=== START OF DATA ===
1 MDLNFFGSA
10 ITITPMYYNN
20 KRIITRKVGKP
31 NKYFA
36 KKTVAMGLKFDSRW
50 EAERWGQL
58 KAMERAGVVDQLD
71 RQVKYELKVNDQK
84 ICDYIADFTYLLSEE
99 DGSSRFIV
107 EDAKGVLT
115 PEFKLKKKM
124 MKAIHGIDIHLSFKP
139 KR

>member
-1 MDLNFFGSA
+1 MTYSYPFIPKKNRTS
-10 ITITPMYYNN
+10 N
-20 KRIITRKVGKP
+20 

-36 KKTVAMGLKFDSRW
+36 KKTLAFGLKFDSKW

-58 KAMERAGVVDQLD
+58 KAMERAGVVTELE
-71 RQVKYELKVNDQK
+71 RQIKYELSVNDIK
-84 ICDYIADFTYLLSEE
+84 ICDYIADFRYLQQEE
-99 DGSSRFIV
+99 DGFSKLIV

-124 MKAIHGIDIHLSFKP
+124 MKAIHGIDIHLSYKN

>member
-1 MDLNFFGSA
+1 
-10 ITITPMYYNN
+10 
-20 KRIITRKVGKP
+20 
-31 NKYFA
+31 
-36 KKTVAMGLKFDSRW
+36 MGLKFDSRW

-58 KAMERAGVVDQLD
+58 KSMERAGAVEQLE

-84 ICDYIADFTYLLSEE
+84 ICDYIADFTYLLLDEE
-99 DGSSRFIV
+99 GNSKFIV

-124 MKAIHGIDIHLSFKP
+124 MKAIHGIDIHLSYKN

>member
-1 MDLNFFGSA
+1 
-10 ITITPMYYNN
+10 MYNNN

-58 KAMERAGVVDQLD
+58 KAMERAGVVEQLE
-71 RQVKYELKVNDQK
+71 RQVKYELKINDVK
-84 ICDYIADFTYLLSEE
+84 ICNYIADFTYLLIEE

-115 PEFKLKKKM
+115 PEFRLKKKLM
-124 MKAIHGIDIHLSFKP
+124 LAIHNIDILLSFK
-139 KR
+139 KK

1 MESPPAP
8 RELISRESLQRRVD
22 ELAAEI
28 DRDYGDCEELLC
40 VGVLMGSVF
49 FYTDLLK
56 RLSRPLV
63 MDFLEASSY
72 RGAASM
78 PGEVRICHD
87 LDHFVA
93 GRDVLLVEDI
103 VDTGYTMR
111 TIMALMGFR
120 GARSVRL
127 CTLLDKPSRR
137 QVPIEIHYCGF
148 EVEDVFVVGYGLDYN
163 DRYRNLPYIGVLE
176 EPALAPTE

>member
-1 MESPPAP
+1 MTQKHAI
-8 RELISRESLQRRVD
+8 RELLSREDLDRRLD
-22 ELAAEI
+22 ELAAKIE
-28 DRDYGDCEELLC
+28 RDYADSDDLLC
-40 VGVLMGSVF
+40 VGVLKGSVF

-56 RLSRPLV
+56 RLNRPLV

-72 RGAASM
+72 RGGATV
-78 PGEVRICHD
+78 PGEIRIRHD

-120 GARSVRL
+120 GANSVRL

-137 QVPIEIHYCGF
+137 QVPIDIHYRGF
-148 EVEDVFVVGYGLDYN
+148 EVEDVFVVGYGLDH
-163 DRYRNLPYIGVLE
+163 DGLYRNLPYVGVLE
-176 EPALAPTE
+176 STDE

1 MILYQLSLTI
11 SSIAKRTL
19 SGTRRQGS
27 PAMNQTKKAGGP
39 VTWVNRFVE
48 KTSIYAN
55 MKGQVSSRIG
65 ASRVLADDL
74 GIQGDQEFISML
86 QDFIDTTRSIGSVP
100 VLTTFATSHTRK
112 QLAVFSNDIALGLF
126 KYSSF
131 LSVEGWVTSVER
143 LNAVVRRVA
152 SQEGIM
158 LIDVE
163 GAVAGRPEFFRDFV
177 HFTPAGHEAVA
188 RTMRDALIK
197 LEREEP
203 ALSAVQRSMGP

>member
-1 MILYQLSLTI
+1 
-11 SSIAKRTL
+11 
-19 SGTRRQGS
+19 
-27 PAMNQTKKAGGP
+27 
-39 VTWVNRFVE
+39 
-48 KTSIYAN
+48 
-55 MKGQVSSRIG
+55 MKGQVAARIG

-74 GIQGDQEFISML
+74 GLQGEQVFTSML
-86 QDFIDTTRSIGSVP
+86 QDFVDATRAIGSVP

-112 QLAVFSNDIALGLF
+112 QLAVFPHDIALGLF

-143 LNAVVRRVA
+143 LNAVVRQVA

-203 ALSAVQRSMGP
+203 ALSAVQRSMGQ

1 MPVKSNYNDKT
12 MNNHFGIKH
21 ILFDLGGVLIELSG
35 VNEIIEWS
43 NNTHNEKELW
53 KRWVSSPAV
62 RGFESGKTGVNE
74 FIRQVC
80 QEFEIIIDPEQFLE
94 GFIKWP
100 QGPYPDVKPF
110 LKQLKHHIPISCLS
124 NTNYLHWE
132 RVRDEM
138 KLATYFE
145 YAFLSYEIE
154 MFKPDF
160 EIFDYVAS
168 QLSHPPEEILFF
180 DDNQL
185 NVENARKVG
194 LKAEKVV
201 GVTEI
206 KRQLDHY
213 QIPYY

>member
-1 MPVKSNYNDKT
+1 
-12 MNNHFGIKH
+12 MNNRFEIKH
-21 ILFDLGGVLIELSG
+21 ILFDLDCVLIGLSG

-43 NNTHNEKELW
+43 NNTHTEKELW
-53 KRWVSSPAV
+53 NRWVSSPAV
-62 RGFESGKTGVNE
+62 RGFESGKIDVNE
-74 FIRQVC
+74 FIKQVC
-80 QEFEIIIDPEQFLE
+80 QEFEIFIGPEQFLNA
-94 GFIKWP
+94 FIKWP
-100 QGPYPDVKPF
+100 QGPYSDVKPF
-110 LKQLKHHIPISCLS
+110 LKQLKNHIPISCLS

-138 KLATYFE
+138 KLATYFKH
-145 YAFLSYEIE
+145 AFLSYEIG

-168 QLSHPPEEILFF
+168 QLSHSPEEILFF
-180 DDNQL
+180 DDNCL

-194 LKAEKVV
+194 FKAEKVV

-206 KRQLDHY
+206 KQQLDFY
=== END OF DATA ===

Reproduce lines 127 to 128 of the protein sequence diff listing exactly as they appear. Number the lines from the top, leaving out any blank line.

100 VLTTFATSHTRK
112 QLAVFSNDIALGLF